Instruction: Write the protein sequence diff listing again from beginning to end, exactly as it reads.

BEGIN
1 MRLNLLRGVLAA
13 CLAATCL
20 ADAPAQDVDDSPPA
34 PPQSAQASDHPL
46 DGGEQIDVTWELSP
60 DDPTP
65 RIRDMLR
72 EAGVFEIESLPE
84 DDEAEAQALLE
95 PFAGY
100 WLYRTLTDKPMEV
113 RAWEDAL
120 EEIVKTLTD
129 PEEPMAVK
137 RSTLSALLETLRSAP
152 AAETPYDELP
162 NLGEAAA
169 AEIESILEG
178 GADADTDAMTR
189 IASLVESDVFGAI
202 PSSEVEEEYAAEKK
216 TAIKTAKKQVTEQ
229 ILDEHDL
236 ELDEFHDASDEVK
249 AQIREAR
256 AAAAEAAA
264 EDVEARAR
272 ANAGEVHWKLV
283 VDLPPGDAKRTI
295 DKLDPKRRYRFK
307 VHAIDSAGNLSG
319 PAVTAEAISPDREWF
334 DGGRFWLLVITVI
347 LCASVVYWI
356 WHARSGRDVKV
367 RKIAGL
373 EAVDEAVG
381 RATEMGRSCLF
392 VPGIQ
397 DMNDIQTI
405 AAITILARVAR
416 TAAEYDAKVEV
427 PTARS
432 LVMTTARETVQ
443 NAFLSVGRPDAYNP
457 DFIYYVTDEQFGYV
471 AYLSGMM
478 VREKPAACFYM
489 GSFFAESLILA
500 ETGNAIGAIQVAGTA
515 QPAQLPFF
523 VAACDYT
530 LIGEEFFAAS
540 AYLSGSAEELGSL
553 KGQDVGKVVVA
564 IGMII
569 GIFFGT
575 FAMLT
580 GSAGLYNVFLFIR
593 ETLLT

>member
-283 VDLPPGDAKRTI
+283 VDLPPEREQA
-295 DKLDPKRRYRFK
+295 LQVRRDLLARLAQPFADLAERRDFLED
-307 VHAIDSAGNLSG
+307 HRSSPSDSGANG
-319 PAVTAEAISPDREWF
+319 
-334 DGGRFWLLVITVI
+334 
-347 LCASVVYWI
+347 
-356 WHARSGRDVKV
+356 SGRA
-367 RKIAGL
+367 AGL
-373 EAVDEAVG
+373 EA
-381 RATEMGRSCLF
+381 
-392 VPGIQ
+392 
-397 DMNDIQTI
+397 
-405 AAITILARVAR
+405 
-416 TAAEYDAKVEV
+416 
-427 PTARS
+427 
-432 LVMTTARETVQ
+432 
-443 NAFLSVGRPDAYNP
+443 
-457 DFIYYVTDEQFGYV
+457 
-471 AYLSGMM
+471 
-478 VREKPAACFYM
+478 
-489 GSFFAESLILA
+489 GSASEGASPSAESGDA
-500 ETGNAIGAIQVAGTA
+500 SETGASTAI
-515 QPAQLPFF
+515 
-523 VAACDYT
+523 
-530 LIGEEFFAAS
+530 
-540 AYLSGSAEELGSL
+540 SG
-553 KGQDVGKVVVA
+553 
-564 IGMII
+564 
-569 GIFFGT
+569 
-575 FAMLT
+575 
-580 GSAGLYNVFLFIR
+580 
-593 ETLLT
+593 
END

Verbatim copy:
1 MRLNLLRGVLAA
13 CLAATCL
20 ADAPAQDVDDSPPA
34 PPQSAQASDHPL
46 DGGEQIDVTWELSP
60 DDPTP
65 RIRDMLR
72 EAGVFEIESLPE
84 DDEAEAQALLE
95 PFAGY
100 WLYRTLTDKPMEV
113 RAWEDAL
120 EEIVKTLTD
129 PEEPMAVK
137 RSTLSALLETLRSAP
152 AAETPYDELP
162 NLGEAAA
169 AEIESILEG
178 GADADTDAMTR
189 IASLVESDVFGAI
202 PSSEVEEEYAAEKK
216 TAIKTAKKQVTEQ
229 ILDEHDL
236 ELDEFHDASDEVK
249 AQIREAR
256 AAAAEAAA
264 EDVEARAR
272 ANAGEVHWKLV
283 VDLPPGDAKRTI
295 DKLDPKRRYRFK
307 VHAIDSAGNLSG
319 PAVTAEAISPDREWF
334 DGGRFWLLVITVI
347 LCASVVYWI
356 WHARSGRDVKV
367 RKIAGL
373 EAVDEAVG
381 RATEMGRSCLF
392 VPGIQ
397 DMNDIQTI
405 AAITILARVAR
416 TAAEYDAKVEV
427 PTARS
432 LVMTTARETVQ
443 NAFLSVGRPDAYNP
457 DFIYYVTDEQFGYV
471 AYLSGMM
478 VREKPAACFYM
489 GSFFAESLILA
500 ETGNAIGAIQVAGTA
515 QPAQLPFF
523 VAACDYT
530 LIGEEFFAAS
540 AYLSGSAEELGSL
553 KGQDVGKVVVA
564 IGMII
569 GIFFGT
575 FAMLT
580 GSAGLYNVFLFIR
593 ETLLT

>member
-283 VDLPPGDAKRTI
+283 VDLPPEREQA
-295 DKLDPKRRYRFK
+295 LQVRRDLLARLAQPFADLAERRDFLED
-307 VHAIDSAGNLSG
+307 HRSSPSDSGANG
-319 PAVTAEAISPDREWF
+319 
-334 DGGRFWLLVITVI
+334 
-347 LCASVVYWI
+347 
-356 WHARSGRDVKV
+356 SGRA
-367 RKIAGL
+367 AGL
-373 EAVDEAVG
+373 EA
-381 RATEMGRSCLF
+381 
-392 VPGIQ
+392 
-397 DMNDIQTI
+397 
-405 AAITILARVAR
+405 
-416 TAAEYDAKVEV
+416 
-427 PTARS
+427 
-432 LVMTTARETVQ
+432 
-443 NAFLSVGRPDAYNP
+443 
-457 DFIYYVTDEQFGYV
+457 
-471 AYLSGMM
+471 
-478 VREKPAACFYM
+478 
-489 GSFFAESLILA
+489 GSASEGASPSAESGDA
-500 ETGNAIGAIQVAGTA
+500 SETGASTAI
-515 QPAQLPFF
+515 
-523 VAACDYT
+523 
-530 LIGEEFFAAS
+530 
-540 AYLSGSAEELGSL
+540 SG
-553 KGQDVGKVVVA
+553 
-564 IGMII
+564 
-569 GIFFGT
+569 
-575 FAMLT
+575 
-580 GSAGLYNVFLFIR
+580 
-593 ETLLT
+593 